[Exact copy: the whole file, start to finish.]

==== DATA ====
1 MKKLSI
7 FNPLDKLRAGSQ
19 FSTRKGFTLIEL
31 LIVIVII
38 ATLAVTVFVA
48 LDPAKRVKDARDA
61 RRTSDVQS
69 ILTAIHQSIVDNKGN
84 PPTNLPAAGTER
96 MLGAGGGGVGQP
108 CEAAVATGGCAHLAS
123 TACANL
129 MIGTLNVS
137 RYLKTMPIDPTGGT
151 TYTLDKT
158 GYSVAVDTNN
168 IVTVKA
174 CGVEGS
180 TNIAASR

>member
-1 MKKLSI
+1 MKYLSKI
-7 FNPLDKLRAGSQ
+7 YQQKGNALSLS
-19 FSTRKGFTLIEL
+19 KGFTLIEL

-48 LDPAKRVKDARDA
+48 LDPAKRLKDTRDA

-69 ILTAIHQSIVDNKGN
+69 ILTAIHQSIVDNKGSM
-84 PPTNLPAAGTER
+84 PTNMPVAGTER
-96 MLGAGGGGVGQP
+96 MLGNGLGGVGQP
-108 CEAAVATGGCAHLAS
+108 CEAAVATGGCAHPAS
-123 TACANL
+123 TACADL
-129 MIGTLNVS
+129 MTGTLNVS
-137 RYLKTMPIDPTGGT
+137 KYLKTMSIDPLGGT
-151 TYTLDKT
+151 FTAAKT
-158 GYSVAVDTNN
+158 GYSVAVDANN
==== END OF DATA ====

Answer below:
1 MKKLSI
7 FNPLDKLRAGSQ
19 FSTRKGFTLIEL
31 LIVIVII
38 ATLAVTVFVA
48 LDPAKRVKDARDA
61 RRTSDVQS
69 ILTAIHQSIVDNKGN
84 PPTNLPAAGTER
96 MLGAGGGGVGQP
108 CEAAVATGGCAHLAS
123 TACANL
129 MIGTLNVS
137 RYLKTMPIDPTGGT
151 TYTLDKT
158 GYSVAVDTNN
168 IVTVKA
174 CGVEGS
180 TNIAASR

>member
-1 MKKLSI
+1 MKYLSKI
-7 FNPLDKLRAGSQ
+7 YQQKGNALSLS
-19 FSTRKGFTLIEL
+19 KGFTLIEL

-48 LDPAKRVKDARDA
+48 LDPAKRLKDTRDA

-69 ILTAIHQSIVDNKGN
+69 ILTAIHQSIVDNKGSM
-84 PPTNLPAAGTER
+84 PTNMPVAGTER
-96 MLGAGGGGVGQP
+96 MLGNGLGGVGQP
-108 CEAAVATGGCAHLAS
+108 CEAAVATGGCAHPAS
-123 TACANL
+123 TACADL
-129 MIGTLNVS
+129 MTGTLNVS
-137 RYLKTMPIDPTGGT
+137 KYLKTMSIDPLGGT
-151 TYTLDKT
+151 FTAAKT
-158 GYSVAVDTNN
+158 GYSVAVDANN